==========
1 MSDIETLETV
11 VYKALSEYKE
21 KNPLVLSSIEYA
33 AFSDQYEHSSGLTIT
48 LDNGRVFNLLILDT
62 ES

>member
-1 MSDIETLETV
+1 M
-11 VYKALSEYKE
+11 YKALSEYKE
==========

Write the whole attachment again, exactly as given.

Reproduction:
1 MSDIETLETV
11 VYKALSEYKE
21 KNPLVLSSIEYA
33 AFSDQYEHSSGLTIT
48 LDNGRVFNLLILDT
62 ES

>member
-1 MSDIETLETV
+1 M
-11 VYKALSEYKE
+11 YKALSEYKE